Land, gold, and trifles many give or lend,
But he that stoops in fame is a rare friend.
[Aurum et opes et rura frequens donabit amicus:
Qui velit ingenio cedere, rarus erit.]
Epigrams [Epigrammata], Book 8, epigram 18, ll. 9-10 (8.18.9) [tr. Taylor (1657)]
To a friend whom Martial considered as good or better an writer, who in turn publicly lauded Martial as the superior.
"To Cirinius." (Source (Latin)). Alternate translations:
Friends oft to friends in other points submit;
Few yield the glory of the field in wit.
[tr. Hay (1755)]
A friend will oft bestow gold, goods, or ground:
But who his wit will yield, is rarely found.
[tr. Elphinston (1782); Book 2, ep. 103]
It is not uncommon for one friend to bestow on another good and land, but to make concessions of literary pre-eminence is a rare proof of friendship.
[tr. Amos (1858)]
Gold, and wealth, and estates, many a friend will bestow; one who consents to yield the palm in genius, is rare.
[tr. Bohn's Classical (1859)]
Gold and possessions and lands many a friend will bestow: he who is willing to yield in genius will be rare.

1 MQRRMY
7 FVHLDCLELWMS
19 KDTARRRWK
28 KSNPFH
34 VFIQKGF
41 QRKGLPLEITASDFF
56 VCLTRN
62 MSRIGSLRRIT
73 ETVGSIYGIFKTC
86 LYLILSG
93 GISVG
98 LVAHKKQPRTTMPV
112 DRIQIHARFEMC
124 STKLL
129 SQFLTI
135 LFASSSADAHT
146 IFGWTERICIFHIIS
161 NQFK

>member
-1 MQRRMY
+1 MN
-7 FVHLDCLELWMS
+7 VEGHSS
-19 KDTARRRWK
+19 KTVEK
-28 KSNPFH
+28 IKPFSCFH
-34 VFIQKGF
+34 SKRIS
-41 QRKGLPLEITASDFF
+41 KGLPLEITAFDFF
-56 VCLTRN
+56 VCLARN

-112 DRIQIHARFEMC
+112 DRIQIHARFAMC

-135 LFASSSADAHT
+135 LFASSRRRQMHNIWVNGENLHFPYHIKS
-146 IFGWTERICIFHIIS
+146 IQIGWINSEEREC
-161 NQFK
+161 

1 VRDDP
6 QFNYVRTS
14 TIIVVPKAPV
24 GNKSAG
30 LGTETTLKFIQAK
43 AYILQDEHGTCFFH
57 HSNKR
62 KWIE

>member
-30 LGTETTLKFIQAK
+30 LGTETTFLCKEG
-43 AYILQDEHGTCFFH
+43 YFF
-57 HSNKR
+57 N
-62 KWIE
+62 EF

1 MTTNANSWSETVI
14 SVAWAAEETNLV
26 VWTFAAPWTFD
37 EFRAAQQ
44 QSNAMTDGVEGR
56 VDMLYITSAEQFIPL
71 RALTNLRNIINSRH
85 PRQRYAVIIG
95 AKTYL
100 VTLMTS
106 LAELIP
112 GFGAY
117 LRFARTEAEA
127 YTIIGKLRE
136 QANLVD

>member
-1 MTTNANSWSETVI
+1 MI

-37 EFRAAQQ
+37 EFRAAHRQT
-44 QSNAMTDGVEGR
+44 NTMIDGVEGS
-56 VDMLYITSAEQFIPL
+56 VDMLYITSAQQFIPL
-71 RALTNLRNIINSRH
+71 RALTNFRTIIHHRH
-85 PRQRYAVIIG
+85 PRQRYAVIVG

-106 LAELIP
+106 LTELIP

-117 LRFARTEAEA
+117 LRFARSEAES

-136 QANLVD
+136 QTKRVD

[tr. Ker (1919)]
Full many a friend will give you wealth and fields;
But rare is he who thus in genius yields.
[tr. Pott & Wright (1921)]
Gold, wealth, estates will many a man resign
To save a friend, but few the bay divine.
[tr. Francis & Tatum (1924), #400]
Many a friend will give gold and riches and land, but one prepared to yield in talent will be found but seldom.
[tr. Shackleton Bailey (1993)]
Some friends will give up goods or yield their gold.
But few will let their own worth go untold.
[tr. Wills (2007)]
A friend will often give gold, wealth, and ground:
one who will yield in talent's rarely found.
[tr. McLean (2014)]
Added on 14-Jul-23 | Last updated 14-Jul-23
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